In addition to the above “big-ticket” travel plans, I also plan to pursue the following enriching activities: visiting a wide variety of worship services and cathedrals throughout our travels; reading widely, including books by or about citizens of Florence including scientist Galileo Galilei, poet Dante Alighieri, sculptor Michelangelo Buonarroti, architect Filippo Brunelleschi, philosopher Niccolò Machiavelli, and the dynastic Medici family; engaging with the extensive cultural offerings of Florence, including the Santa Maria del Fiore Cathedral, the da Vinci museum, the Bandini gardens, and the San Marco church and monastery; serving the students as a house parent, spiritual life mentor, and role model for cultural engagement as well as sharing in weekly house worship times; enjoying various running opportunities as they arise. 

One of the greatest challenges of preaching as I experience it is having to open my mouth each week and declare that which is faithful to scripture, practically relevant, and potentially life-changing. Ecclesiastes 3:7 says that there is a “a time to keep silence and a time to speak.” After nearly twenty-eight years of preaching, a ministerial leave will provide a season to keep silence, listen, and be still before the Lord. I invite you to pray for me throughout this upcoming season that my silence will be fruitful.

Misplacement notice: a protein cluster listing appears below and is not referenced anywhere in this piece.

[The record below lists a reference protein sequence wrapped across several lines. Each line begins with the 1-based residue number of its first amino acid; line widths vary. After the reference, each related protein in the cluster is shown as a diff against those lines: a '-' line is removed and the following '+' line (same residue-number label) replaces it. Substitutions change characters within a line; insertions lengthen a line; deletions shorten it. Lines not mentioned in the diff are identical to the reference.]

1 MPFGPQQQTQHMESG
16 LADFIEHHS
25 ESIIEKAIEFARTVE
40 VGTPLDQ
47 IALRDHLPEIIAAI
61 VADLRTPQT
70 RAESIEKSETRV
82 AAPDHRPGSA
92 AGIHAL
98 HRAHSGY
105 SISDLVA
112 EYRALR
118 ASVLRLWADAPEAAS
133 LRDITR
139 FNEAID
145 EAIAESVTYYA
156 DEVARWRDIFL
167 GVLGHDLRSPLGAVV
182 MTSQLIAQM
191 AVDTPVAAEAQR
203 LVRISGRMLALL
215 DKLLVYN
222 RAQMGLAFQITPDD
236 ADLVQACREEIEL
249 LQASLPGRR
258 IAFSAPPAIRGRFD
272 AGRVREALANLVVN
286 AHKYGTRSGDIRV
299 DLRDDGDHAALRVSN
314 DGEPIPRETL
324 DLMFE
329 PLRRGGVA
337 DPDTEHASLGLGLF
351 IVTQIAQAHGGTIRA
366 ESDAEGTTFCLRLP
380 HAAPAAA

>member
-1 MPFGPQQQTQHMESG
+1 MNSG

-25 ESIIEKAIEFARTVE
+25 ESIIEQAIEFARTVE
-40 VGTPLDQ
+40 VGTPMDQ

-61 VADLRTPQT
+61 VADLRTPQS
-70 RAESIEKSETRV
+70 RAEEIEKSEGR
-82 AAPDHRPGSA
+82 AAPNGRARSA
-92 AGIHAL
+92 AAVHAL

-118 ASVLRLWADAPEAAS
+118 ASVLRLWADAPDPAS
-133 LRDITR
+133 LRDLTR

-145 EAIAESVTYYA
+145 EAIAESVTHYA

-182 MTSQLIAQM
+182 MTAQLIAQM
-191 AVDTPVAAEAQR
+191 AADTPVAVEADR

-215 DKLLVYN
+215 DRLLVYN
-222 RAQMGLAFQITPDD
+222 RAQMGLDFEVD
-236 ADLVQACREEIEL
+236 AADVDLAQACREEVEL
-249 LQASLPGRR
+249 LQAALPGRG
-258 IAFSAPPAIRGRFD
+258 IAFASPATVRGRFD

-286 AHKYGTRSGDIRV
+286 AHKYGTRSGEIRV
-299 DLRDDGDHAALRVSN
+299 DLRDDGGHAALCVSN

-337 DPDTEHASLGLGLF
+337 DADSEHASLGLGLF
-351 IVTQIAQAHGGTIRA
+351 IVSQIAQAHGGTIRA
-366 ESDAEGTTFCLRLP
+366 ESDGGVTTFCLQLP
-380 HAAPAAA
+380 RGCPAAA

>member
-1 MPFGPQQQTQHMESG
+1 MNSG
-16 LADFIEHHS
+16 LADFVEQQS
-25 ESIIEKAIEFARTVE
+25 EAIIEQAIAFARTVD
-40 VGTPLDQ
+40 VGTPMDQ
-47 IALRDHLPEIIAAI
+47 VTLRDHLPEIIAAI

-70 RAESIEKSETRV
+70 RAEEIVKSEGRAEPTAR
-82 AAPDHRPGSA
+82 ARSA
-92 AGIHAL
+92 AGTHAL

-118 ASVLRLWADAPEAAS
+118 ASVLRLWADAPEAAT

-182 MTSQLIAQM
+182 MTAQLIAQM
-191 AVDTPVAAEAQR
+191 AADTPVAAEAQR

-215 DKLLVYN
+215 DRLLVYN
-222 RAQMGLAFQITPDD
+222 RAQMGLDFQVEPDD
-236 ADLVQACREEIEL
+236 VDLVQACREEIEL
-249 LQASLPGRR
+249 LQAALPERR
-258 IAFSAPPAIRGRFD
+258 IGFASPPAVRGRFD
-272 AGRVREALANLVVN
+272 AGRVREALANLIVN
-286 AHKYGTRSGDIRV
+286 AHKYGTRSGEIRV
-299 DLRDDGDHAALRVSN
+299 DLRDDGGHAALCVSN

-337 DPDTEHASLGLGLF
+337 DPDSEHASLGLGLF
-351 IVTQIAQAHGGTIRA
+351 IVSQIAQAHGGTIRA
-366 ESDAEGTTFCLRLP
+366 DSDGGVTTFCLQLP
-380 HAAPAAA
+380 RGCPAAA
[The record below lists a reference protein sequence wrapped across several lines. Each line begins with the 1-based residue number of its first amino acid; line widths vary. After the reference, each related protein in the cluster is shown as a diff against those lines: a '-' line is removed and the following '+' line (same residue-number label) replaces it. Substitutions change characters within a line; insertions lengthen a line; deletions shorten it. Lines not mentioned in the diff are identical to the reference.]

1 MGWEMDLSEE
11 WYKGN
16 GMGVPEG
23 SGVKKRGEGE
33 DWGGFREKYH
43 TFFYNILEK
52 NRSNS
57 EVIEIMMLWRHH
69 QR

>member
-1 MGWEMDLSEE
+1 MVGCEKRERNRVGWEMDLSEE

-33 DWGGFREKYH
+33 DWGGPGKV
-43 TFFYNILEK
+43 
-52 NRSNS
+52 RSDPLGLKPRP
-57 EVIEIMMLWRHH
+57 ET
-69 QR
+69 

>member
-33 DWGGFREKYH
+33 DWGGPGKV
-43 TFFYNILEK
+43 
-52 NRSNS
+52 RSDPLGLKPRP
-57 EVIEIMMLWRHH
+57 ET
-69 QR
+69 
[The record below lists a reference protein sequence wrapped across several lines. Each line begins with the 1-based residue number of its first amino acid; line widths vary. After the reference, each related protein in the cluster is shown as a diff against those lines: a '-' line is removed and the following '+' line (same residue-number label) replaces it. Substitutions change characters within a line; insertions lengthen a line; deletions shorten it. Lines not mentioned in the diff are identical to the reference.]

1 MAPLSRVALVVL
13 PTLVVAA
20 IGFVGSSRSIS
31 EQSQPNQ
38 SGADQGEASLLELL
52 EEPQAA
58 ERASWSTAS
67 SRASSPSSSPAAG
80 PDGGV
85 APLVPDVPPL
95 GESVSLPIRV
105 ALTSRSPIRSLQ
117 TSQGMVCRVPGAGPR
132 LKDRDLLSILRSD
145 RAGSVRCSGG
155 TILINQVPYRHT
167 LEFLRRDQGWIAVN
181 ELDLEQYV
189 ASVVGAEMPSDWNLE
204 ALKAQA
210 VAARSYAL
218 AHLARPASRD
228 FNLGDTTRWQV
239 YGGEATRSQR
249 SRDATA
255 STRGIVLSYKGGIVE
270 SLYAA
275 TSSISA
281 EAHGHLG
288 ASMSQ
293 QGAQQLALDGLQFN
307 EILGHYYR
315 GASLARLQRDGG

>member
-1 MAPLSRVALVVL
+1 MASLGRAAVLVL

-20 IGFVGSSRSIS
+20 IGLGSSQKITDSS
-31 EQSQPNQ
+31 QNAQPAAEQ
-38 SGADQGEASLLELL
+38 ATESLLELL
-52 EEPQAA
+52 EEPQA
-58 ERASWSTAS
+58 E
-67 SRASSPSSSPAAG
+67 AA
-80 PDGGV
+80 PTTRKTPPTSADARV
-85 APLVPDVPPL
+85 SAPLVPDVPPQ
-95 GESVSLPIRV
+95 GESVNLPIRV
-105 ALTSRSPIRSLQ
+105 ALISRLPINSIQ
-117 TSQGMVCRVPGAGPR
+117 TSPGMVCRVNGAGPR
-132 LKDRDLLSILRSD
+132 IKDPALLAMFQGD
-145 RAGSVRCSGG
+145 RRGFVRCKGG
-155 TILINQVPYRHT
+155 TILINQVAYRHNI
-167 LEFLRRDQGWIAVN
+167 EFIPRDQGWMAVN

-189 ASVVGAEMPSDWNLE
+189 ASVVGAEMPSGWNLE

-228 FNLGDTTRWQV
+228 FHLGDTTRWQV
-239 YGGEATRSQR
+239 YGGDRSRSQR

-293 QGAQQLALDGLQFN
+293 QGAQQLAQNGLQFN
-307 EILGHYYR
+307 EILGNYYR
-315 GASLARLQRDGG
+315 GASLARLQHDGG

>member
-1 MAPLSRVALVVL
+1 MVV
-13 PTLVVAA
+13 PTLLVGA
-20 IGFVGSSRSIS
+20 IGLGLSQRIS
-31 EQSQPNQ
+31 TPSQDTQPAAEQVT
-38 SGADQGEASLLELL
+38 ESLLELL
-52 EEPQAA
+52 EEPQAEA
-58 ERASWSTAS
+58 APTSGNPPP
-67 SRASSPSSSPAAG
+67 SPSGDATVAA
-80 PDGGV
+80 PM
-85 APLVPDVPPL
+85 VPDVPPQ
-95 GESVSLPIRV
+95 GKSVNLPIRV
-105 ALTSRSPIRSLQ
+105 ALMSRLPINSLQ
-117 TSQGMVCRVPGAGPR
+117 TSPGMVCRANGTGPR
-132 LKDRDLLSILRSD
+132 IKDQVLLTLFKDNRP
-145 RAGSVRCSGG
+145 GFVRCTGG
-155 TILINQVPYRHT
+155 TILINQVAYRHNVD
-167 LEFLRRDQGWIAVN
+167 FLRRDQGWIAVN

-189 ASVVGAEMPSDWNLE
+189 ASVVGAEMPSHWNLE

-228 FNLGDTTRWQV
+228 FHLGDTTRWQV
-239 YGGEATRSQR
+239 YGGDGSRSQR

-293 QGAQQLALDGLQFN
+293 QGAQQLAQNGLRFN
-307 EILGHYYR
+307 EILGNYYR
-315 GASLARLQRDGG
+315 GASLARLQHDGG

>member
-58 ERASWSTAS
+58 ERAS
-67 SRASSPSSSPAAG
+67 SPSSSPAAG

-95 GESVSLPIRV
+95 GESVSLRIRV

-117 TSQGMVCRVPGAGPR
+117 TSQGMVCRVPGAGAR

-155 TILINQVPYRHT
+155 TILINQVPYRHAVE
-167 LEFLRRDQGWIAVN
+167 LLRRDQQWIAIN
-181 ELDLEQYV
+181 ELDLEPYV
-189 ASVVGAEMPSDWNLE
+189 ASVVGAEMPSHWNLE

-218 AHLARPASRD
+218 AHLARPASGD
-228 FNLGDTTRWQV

I am grateful for the kind support which our elders and staff have given as we’ve been preparing. I am grateful for the encouraging comments many of you have shared with me as well. I invite you to be praying for what God will do in me this winter as I pray for what God will do in all of you. May we all continue to encourage one another to love and good deeds for the sake of God’s Kingdom. 

Inspiration

“It’s a dangerous business… going out of your door. You step into the Road, and if you don’t keep your feet, there is no telling where you might be swept off to.” 
   —Bilbo Baggins

It’s hard to believe that it has been nearly a decade since I went on my 2009 ministerial leave. That time away was a tremendous gift to me, a time in which I could be away from my ministerial duties and weekly commitments with time to become a student again, to refresh my spiritual calling, to reflect more deeply, to pray more intensely, to travel and read more widely, to seek out mentors, and to think afresh.